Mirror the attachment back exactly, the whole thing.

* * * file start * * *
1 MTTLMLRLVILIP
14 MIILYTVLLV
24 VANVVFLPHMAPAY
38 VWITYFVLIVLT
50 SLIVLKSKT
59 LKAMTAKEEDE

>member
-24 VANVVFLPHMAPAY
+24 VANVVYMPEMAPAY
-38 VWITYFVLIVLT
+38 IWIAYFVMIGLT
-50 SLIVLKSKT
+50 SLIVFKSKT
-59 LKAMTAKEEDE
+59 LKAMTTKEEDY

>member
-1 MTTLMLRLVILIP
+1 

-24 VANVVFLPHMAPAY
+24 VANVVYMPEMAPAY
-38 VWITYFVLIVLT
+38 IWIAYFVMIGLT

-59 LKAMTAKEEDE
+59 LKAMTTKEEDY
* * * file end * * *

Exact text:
1 MTTLMLRLVILIP
14 MIILYTVLLV
24 VANVVFLPHMAPAY
38 VWITYFVLIVLT
50 SLIVLKSKT
59 LKAMTAKEEDE

>member
-24 VANVVFLPHMAPAY
+24 VANVVYMPEMAPAY
-38 VWITYFVLIVLT
+38 IWIAYFVMIGLT
-50 SLIVLKSKT
+50 SLIVFKSKT
-59 LKAMTAKEEDE
+59 LKAMTTKEEDY

>member
-1 MTTLMLRLVILIP
+1 

-24 VANVVFLPHMAPAY
+24 VANVVYMPEMAPAY
-38 VWITYFVLIVLT
+38 IWIAYFVMIGLT

-59 LKAMTAKEEDE
+59 LKAMTTKEEDY